Comparative sensitivity of commercially available aPTT reagents to mulga snake (Pseudechis australis) venom
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Lincz, LF and Scorgie, FE and Johnston, CI and O'Leary, M and Prasad, R and Seldon, M and Favaloro, E and Isbister, GK, Comparative sensitivity of commercially available aPTT reagents to mulga snake (Pseudechis australis) venom, Pathology, 46, (5) pp. 444-449. ISSN 0031-3025 (2014) [Refereed Article]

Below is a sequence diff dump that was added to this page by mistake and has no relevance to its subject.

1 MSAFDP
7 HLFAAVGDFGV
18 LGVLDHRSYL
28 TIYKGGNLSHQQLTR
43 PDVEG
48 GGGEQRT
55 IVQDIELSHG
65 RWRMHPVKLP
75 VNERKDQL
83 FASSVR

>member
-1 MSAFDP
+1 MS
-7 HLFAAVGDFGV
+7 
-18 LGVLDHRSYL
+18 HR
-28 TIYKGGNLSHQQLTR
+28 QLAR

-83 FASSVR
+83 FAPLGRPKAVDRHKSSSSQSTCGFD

This study aimed to determine the relative sensitivity of activated partial thromboplastin time (aPTT) reagents to the anticoagulant effects of phospholipases inmulga snake (Pseus) venom. Twenty-one haematology laboratories participating in the Royal College of Pathologists of Australasia Quality Assurance Programs were sent human plasma samples spiked with mulga venom (n=25 total results). Results for 17 patients with mulga snake envenoming were available through the Australian Snakebite Project. Only 12 of 25 venom spiked samples returned an abnormally prolonged aPTT. Tests performed with Dade Actin FS (n=7) did not identify any of the spiked samples as abnormal. Although clotting times were significantly prolonged using the lupus anticoagulant sensitive Actin FSL (n=5, p=0.043), only one was reported as abnormal. Only laboratories using TriniCLOTaPTT S (n=6), HemosIL APTT SP (n=2) and Stago PTT-A (n=1) consistently recorded the spiked sample as being above the upp er normal reference interval. Abnormally prolonged aPTTs were recorded for four of eight patients whose tests were performed with Actin FSL, five of eight patients with TriniCLOT aPTT HS, and three of three patients using TriniCLOT aPTT S. We conclude that some reagents used for routine aPTT testing are relatively insensitive to the anticoagulant effects of mulga snake venom. Tests performed with these reagents should be interpreted with caution. Copyright © 2014 Royal College of pathologists of Australasia.
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